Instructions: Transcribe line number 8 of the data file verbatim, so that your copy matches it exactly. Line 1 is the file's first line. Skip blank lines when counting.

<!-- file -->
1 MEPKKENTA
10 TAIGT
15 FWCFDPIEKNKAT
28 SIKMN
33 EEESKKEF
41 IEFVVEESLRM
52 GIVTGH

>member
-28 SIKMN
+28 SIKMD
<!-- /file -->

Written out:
>member